> old setup and back in the early days of small business server the setup
    > insisted on 2 network cards.
    >
    > What kind of router would you recomend?


    For now, just see if you can get by by enabling routing on the SBS.
    Modern Windows is not that horrible on simple routing setups.

    So:
    1) Add the route on the modem
    2) Disable Internet Connection sharing
    3) Enable routing on the SBS

    That should do the trick.

    HTH,
    M4

  14. Re: Communicating between different subnets

    On 2008-07-18 21:42:10 -0400, Barry Margolin said:

    > Things would be much easier if you used a real router.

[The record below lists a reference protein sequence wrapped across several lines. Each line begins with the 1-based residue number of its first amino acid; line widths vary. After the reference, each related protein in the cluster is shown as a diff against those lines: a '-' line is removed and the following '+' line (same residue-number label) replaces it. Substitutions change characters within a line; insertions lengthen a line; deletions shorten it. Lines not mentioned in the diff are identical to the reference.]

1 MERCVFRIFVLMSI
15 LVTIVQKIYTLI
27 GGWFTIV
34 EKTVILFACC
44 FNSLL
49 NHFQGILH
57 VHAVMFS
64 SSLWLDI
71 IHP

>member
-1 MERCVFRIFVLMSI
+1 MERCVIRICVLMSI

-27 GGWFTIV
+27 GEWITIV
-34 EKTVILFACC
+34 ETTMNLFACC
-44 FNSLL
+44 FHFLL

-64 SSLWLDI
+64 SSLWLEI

This is an interesting point, Barry, pretty cool one. The more I've
    traveled across the high-end router market through Wall St. and other
    supercomputing users, and at the consumer product level, I find myself
    more and more turning to small hosts based on *BSD (just a personal
    preference, not advocacy) to get replicable, no-BS routing and packet
    functions.

    The small SOHO products seem designed to break something from the
    get-go, and the high-end router products have too many damn features
    that step on each other.

    We are so losing talent in the marketplace to people who think Java is
    the end-all of computer programming, and these folks are creeping into
    RTOS development - yuck.

    /dmfh

    --
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    / _` | ' \| _| ' \ 01100110 01101000
    \__,_|_|_|_|_| |_||_| dmfh(-2)dmfh.cx